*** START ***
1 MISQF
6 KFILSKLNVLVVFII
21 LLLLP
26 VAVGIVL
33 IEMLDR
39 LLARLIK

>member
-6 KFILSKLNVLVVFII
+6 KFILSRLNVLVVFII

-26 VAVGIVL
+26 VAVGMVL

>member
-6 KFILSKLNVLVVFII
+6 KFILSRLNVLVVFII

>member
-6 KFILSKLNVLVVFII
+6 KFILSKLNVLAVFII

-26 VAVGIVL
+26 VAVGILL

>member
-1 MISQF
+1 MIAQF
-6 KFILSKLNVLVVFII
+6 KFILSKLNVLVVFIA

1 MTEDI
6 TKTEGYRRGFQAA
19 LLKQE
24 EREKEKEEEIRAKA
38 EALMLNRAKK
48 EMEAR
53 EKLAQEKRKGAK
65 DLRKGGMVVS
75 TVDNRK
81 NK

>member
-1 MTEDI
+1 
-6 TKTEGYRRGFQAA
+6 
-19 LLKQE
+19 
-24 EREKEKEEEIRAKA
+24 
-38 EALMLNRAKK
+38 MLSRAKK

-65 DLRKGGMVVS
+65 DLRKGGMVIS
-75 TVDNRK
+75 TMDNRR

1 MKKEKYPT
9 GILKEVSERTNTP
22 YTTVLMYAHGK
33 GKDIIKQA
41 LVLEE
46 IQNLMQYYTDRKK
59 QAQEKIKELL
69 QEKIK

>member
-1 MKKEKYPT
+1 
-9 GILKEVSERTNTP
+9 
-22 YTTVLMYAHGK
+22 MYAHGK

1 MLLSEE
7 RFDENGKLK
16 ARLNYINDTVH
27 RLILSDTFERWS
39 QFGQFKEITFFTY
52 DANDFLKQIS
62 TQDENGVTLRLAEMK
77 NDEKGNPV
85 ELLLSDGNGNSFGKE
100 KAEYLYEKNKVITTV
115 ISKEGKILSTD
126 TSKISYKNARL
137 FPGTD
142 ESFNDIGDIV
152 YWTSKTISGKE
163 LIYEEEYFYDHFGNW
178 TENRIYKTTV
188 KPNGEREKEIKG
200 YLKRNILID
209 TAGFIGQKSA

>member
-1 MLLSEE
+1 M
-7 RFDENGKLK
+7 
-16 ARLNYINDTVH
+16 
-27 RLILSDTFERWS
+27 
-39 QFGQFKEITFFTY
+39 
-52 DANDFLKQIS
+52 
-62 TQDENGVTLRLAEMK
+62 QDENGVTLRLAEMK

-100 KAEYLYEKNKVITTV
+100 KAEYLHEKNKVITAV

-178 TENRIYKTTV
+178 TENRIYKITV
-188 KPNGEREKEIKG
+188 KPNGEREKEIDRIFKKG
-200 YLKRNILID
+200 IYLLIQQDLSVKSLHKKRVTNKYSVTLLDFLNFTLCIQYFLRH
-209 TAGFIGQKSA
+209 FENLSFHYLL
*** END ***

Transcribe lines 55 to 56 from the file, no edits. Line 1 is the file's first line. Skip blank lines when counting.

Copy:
46 IQNLMQYYTDRKK
59 QAQEKIKELL